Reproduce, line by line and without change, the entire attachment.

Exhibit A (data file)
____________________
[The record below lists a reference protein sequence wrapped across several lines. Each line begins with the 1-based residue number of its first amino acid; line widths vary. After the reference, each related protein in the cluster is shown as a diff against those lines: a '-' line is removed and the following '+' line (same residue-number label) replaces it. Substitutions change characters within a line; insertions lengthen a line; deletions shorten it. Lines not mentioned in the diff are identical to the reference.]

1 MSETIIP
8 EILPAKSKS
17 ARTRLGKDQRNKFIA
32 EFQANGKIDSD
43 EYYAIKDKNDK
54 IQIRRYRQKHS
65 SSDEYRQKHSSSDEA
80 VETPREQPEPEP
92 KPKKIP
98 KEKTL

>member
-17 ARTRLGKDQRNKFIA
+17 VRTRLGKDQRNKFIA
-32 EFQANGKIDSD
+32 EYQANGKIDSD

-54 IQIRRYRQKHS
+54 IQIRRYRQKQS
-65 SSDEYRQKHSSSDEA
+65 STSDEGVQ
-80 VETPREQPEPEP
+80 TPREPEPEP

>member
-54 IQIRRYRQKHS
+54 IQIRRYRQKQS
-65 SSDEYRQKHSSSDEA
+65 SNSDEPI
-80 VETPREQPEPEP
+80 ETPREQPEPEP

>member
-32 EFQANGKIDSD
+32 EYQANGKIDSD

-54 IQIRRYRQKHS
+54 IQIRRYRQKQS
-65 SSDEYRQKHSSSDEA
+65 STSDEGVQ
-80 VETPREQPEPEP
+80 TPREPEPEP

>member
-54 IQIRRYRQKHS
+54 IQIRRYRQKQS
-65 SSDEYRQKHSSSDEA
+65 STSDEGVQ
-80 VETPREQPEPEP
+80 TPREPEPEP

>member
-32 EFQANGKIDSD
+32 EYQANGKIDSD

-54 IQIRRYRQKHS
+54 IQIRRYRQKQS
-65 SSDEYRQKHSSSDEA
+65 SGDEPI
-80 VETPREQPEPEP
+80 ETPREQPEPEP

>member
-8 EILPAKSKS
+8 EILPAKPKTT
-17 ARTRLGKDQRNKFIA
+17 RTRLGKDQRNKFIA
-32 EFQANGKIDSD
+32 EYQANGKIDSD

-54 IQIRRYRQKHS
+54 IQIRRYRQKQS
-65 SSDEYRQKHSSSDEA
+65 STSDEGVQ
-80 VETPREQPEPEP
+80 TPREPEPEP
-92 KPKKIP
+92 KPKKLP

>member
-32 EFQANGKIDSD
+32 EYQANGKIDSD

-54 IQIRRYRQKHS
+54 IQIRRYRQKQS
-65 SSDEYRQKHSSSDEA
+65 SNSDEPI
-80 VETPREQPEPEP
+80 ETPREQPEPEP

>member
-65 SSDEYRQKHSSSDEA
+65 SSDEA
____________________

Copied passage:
[The record below lists a reference protein sequence wrapped across several lines. Each line begins with the 1-based residue number of its first amino acid; line widths vary. After the reference, each related protein in the cluster is shown as a diff against those lines: a '-' line is removed and the following '+' line (same residue-number label) replaces it. Substitutions change characters within a line; insertions lengthen a line; deletions shorten it. Lines not mentioned in the diff are identical to the reference.]

1 MSETIIP
8 EILPAKSKS
17 ARTRLGKDQRNKFIA
32 EFQANGKIDSD
43 EYYAIKDKNDK
54 IQIRRYRQKHS
65 SSDEYRQKHSSSDEA
80 VETPREQPEPEP
92 KPKKIP
98 KEKTL

>member
-17 ARTRLGKDQRNKFIA
+17 VRTRLGKDQRNKFIA
-32 EFQANGKIDSD
+32 EYQANGKIDSD

-54 IQIRRYRQKHS
+54 IQIRRYRQKQS
-65 SSDEYRQKHSSSDEA
+65 STSDEGVQ
-80 VETPREQPEPEP
+80 TPREPEPEP

>member
-54 IQIRRYRQKHS
+54 IQIRRYRQKQS
-65 SSDEYRQKHSSSDEA
+65 SNSDEPI
-80 VETPREQPEPEP
+80 ETPREQPEPEP

>member
-32 EFQANGKIDSD
+32 EYQANGKIDSD

-54 IQIRRYRQKHS
+54 IQIRRYRQKQS
-65 SSDEYRQKHSSSDEA
+65 STSDEGVQ
-80 VETPREQPEPEP
+80 TPREPEPEP

>member
-54 IQIRRYRQKHS
+54 IQIRRYRQKQS
-65 SSDEYRQKHSSSDEA
+65 STSDEGVQ
-80 VETPREQPEPEP
+80 TPREPEPEP

>member
-32 EFQANGKIDSD
+32 EYQANGKIDSD

-54 IQIRRYRQKHS
+54 IQIRRYRQKQS
-65 SSDEYRQKHSSSDEA
+65 SGDEPI
-80 VETPREQPEPEP
+80 ETPREQPEPEP

>member
-8 EILPAKSKS
+8 EILPAKPKTT
-17 ARTRLGKDQRNKFIA
+17 RTRLGKDQRNKFIA
-32 EFQANGKIDSD
+32 EYQANGKIDSD

-54 IQIRRYRQKHS
+54 IQIRRYRQKQS
-65 SSDEYRQKHSSSDEA
+65 STSDEGVQ
-80 VETPREQPEPEP
+80 TPREPEPEP
-92 KPKKIP
+92 KPKKLP

>member
-32 EFQANGKIDSD
+32 EYQANGKIDSD

-54 IQIRRYRQKHS
+54 IQIRRYRQKQS
-65 SSDEYRQKHSSSDEA
+65 SNSDEPI
-80 VETPREQPEPEP
+80 ETPREQPEPEP

>member
-65 SSDEYRQKHSSSDEA
+65 SSDEA